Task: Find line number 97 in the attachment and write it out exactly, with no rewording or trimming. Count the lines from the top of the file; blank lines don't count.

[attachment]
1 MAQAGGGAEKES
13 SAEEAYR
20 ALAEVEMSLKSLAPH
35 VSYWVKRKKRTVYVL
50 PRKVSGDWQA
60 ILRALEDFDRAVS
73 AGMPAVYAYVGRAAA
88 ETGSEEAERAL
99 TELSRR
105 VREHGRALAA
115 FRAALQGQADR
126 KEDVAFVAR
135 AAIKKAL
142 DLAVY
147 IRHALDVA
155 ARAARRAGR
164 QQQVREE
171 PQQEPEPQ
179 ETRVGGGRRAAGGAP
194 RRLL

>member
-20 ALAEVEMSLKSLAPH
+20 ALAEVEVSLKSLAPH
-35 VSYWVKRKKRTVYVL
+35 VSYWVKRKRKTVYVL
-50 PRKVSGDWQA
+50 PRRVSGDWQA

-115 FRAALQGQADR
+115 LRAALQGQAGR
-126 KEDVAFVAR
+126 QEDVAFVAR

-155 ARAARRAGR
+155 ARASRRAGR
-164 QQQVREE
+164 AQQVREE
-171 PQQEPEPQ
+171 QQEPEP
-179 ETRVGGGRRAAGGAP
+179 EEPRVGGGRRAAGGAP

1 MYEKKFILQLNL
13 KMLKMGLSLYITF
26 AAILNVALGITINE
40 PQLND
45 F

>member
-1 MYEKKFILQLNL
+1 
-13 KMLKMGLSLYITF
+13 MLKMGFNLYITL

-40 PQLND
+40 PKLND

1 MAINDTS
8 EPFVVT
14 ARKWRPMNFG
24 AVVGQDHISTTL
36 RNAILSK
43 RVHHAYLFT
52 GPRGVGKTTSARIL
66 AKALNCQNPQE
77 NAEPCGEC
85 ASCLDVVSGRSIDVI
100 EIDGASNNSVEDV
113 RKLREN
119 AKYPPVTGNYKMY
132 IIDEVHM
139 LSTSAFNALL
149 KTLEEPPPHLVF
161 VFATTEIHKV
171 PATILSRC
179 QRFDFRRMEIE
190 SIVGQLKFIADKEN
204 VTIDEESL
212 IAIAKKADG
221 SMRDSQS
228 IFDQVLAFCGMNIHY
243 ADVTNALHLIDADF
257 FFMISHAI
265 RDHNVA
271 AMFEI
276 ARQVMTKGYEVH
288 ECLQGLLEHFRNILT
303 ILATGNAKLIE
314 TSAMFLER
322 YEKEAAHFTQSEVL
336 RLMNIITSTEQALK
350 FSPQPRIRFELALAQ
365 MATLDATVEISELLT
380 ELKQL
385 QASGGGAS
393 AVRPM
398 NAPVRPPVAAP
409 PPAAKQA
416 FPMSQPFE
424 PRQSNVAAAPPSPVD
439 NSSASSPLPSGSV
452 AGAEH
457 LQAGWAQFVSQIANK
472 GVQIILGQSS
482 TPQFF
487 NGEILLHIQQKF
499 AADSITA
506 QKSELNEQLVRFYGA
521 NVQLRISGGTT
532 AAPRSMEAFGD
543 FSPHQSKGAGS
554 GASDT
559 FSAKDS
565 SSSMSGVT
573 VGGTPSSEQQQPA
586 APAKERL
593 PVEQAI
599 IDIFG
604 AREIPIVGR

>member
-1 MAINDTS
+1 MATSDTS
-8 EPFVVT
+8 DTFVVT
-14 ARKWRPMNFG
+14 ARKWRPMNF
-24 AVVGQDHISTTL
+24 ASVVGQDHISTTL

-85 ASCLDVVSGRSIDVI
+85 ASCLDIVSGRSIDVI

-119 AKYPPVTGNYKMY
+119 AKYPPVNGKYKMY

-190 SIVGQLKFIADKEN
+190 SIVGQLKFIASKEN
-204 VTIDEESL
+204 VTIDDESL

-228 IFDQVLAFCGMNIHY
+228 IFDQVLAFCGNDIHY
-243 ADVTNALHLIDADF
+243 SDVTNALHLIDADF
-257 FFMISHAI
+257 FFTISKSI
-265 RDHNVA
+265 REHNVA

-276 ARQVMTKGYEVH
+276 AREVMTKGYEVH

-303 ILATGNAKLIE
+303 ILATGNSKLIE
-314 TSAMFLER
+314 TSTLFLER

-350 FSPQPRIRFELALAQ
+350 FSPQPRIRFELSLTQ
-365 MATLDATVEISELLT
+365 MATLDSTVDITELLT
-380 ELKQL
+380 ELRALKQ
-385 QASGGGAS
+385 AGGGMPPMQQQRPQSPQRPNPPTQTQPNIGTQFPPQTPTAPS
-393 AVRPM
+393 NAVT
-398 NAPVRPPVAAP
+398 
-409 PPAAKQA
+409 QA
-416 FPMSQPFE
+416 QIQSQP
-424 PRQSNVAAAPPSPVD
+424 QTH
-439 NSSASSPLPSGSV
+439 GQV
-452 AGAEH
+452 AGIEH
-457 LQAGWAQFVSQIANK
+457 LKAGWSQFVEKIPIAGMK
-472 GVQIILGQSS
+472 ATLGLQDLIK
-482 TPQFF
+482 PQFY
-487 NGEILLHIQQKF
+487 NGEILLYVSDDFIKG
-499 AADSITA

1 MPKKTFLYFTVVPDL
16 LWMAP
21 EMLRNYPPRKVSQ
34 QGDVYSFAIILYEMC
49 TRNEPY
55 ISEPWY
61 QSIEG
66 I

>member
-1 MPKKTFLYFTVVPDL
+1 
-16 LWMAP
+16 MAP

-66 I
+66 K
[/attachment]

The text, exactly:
457 LQAGWAQFVSQIANK